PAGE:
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Racial disparities among marijuana arrests still persist despite growing legalization trend

 By Katharine Neill Harris, Rice University

In another sign of change, 2020 – the most recent year for which I consider the data reliable – was the first year that marijuana possession was not the most common cause for a drug arrest. Out of roughly 1.16 million drug arrests nationwide that year, 36% were for possessing “other dangerous nonnarcotic drugs” like cocaine and methamphetamine. Just over a quarter (27.5%) were for possessing marijuana.

Despite these declines, racial disparities have not changed over the past decade. Black Americans accounted for about 38.8% of marijuana possession arrests in 2020 despite representing just 13.6% of the U.S. population and using marijuana at the same rate as white Americans, according to the National Survey on Drug Use and Health.

There are some caveats to consider when looking at 2020’s figures. Safety measures taken to limit the spread of COVID-19 – like lockdowns, school closures and work-from-home mandates – resulted in fewer police-citizen contacts. The number of arrests for all drugs fell by 25% compared with 2019, even though no other drugs were legalized that year. Still, arrests for marijuana declined at an even steeper rate.

New data reporting problems

Arrest data for 2021 is also problematic, but for different reasons.

Since the 1920s, the FBI has published crime statistics reported by local law enforcement agencies using the Summary Reporting System. This system always had limitations, notably only counting only the most serious offense even when an arrest involves more than one charge. To improve data collection, the FBI created the National Incident-Based Reporting System in the 1980s. The new system, NIBRS, collects much more detailed data.

The FBI has been trying to get law enforcement agencies to use NIBRS for years. Because the transition has been slow, the FBI has continued reporting crime data from the old system, too. Advocatesjournalists and researchers like me relied on the old system because more police departments used it.

But on Jan. 1, 2021, the FBI started reporting only NIBRS-collected data. The agency insists this is not a serious issue, but only 52% of agencies fully reported data last year. Two of the nation’s largest police departments, New York City and Los Angeles, did not report at all.

The low rate of agency participation suggests the FBI’s 2021 estimate of 170,856 marijuana possession arrests is a big undercount. For instance, in 2020, Florida reported 68,614 total drug abuse violations. In 2021, it reported 104 – even though there were no changes to drug laws in the state between those two years. Though growing pains are expected with a major data collection transition, as a researcher I find it concerning to have such low confidence in the numbers meant to capture how laws are enforced.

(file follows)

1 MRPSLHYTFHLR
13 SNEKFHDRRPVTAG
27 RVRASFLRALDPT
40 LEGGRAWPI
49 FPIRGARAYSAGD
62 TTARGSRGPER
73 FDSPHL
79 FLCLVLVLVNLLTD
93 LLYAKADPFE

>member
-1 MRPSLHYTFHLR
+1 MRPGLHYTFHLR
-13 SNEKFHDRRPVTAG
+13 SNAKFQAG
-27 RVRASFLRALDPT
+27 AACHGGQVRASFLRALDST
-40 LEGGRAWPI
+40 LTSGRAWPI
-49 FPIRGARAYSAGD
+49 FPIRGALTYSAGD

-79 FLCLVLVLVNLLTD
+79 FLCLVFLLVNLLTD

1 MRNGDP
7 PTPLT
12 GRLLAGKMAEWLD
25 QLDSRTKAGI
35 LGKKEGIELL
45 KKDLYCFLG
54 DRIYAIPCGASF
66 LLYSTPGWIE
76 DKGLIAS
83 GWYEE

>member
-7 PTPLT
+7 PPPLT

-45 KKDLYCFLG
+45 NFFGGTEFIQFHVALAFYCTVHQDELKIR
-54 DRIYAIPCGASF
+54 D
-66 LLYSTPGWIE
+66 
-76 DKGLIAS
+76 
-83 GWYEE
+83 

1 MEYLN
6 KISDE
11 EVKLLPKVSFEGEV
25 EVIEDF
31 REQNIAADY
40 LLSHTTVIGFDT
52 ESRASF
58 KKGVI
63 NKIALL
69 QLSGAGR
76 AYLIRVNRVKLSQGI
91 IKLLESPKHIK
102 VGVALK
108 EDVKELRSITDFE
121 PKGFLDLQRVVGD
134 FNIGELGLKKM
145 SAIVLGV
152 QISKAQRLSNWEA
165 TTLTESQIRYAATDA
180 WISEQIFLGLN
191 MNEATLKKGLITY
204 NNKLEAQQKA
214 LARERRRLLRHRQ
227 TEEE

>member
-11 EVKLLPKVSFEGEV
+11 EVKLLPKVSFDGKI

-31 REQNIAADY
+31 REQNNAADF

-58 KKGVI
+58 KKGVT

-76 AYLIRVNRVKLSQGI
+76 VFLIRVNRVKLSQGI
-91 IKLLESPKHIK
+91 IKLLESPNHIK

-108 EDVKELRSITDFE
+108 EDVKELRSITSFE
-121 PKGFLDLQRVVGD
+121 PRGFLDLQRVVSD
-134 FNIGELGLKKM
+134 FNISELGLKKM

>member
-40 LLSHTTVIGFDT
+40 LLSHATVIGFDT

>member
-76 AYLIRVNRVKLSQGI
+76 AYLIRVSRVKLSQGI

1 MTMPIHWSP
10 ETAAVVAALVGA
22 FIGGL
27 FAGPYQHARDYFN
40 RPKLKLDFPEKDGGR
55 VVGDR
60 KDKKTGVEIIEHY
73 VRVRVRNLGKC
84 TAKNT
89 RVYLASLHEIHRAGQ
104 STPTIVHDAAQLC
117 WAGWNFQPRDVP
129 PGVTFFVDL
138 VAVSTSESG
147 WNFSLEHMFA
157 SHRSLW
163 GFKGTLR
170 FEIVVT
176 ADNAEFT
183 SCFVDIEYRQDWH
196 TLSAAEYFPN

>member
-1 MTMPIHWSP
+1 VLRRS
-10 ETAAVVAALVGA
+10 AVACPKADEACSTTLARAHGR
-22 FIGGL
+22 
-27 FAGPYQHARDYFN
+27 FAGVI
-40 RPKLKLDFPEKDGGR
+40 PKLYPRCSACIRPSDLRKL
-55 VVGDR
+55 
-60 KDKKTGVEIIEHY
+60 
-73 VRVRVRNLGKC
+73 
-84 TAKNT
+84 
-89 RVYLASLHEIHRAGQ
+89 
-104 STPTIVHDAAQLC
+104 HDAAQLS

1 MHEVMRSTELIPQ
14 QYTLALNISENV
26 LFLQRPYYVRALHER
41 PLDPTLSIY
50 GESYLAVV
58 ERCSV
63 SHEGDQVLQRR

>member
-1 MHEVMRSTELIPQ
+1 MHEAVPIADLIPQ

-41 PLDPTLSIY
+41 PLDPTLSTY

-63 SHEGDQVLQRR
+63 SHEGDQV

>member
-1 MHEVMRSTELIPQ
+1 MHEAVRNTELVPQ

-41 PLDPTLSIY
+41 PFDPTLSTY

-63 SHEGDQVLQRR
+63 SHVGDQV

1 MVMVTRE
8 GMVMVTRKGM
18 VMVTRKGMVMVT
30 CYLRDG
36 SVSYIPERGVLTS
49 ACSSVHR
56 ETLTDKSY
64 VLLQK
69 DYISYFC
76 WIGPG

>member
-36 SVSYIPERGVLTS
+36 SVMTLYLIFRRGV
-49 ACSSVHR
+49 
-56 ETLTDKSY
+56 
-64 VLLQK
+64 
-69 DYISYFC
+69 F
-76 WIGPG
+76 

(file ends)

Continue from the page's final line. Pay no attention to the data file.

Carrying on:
Other measures to consider

Arrests for cannabis possession are dropping, but that doesn’t necessarily mean that the legal consequences of marijuana use are disappearing.

Courts often require people to go to treatment for cannabis use. The legal system has been the largest referrer to treatment for cannabis use since 1995. In 2019, courts, probation and parole offices and diversion programs referred more than 100,000 individuals for cannabis use treatment. That accounts for roughly half (49.2%) of all cannabis treatment admissions to publicly funded facilities. Roughly 30% of these justice system referrals came from states in which marijuana use and sales are legal.

In research currently under peer review, my colleague Christopher Kulesza and I show that legalization is not associated with a significant decline in justice system referrals to cannabis treatment. Black and Latino adults and juveniles are more likely to be referred to treatment by the justice system than their white counterparts in both states in which marijuana is legal and those where it isn’t.

Failure to comply with mandated treatment programs can result in the same negative consequences as an arrest and conviction, including detrimental effects on an individual’s health, education and employment prospects. Our findings, along with other research, suggest that policymakers who want to reduce these consequences must find ways to root out arrest practices that unfairly target minority users and pay more attention to who is being referred for treatment.

Katharine Neill Harris, Fellow in Drug Policy, Rice University

This article is republished from The Conversation under a Creative Commons license. Read the original article.

 

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